Donating to charity in lieu of gifts is more and more common. As people get married later in life, or are onto a second marriage, the need for household items is decreasing. In fact, giving a gift of charity is so common that a social enterprise in the States, the I Do Foundation, was launched in 2002. According to their website, the I Do Foundation, was started by a group of non-profit leaders in partnership with corporations. The organization's mandate to is to, "link engaged couples with charitable choices for their wedding. By working closely with corporate and nonprofit partners, we have established a host of ways for couples to celebrate generouslyTM. In 2009, I Do joined forces with JustGive, the destination for online charitable givingTM to better serve the wedding sector."
As a guest to a wedding where gifts of charity are suggested, do you give to one of the organizations that the couple selected, or do you make a donation to your favourite organization? Common etiquette suggests that you should donate to one of the charities that the happy couple has chosen. There are a few reasons for this:
- Just like a gift off a registry, the charity that the couple selected is one that means something to them.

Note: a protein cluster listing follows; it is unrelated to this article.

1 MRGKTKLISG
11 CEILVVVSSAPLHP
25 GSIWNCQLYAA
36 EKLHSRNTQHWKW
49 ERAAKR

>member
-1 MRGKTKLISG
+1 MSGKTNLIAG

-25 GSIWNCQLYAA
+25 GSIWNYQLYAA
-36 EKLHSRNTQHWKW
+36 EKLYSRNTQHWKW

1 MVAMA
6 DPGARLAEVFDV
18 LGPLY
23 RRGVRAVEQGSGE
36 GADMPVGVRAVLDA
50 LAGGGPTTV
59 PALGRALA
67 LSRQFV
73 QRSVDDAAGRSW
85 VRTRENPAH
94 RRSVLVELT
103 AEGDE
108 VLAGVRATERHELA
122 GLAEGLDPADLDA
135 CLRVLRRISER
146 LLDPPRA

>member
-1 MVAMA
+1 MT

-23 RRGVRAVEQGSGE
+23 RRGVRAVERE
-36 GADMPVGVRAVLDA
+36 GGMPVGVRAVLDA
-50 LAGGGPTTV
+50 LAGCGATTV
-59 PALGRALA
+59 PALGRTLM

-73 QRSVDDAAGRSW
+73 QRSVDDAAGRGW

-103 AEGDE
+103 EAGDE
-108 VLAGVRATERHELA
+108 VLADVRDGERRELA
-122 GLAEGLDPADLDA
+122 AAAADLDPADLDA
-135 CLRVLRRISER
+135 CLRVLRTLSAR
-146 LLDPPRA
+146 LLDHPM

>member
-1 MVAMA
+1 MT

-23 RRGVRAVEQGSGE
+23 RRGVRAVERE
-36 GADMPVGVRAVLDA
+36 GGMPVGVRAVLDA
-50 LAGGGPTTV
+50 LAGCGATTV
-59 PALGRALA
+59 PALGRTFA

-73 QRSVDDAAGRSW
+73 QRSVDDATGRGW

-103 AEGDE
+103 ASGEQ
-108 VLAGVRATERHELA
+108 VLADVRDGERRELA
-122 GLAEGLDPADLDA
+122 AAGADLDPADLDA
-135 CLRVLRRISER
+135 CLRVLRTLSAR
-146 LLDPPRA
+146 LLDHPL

- The couple has taken the time to pick the charity(ies) that reflect their values and in some cases, also those of the guests.
- In some cases, the couple has also done due diligence on the organization and trusts that their guests' donation will be directed as instructed.
Last year I worked with some friends to identify three organizations that they suggested their guests direct their funds towards. Over a glass (or two) of wine and dinner we discussed their charitable gift registry.
- What was the purpose of their family philanthropy,
- What did they feel the charities reflected on them as a couple and on their guests (several of whom were quite active in the competitive racing and sporting circuit), and
- What was the ultimate goal of the dollars raised
In the end the couple directed the funds from the cash bar to a local food-bank and gave a choice to their guests of supporting a sporting organization and local children's charity.
Other community-focused trends in the wedding industry include having a wedding that is environmentally conscious (power supplied by renewable energy, reusable centrepieces, locally sourced food and other products, off-setting travel carbon footprint, etc.). Holding the event at a local community-based organization instead of a major wedding venue is another unique way to showcase the types of charities that you, as a couple support.
What are some of the wedding-charity partnerships that you have seen, planned, or attended? What made them successful? What would you do differently? Suggestions for other brides & grooms who are looking at including an aspect of community and charity in their wedding?